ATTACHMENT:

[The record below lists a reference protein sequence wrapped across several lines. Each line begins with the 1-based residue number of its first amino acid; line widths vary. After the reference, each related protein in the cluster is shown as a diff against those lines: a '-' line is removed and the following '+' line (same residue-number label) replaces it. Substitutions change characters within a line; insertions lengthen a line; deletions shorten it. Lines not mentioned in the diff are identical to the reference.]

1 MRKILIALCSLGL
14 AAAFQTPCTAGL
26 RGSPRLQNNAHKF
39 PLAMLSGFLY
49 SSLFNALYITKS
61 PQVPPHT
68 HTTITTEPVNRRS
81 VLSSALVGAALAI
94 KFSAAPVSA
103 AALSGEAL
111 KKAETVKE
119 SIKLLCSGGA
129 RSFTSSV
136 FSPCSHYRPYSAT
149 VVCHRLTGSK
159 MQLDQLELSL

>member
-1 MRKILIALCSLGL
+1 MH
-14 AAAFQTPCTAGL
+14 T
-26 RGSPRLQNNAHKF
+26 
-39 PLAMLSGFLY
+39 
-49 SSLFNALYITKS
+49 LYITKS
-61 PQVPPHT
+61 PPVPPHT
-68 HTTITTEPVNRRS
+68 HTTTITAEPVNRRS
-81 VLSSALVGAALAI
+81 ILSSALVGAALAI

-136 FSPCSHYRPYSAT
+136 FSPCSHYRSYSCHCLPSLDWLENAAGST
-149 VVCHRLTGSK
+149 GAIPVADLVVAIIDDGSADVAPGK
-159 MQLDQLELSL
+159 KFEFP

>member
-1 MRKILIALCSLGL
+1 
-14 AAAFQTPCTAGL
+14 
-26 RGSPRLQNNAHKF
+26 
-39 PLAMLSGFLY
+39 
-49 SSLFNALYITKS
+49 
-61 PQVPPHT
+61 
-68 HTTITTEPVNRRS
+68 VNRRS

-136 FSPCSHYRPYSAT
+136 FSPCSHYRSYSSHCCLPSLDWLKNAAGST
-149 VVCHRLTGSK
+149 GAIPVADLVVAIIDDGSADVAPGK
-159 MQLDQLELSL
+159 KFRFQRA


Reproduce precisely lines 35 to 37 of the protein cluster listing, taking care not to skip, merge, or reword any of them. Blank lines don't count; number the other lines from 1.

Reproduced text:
-136 FSPCSHYRPYSAT
+136 FSPCSHYRSYSCHCLPSLDWLENAAGST
-149 VVCHRLTGSK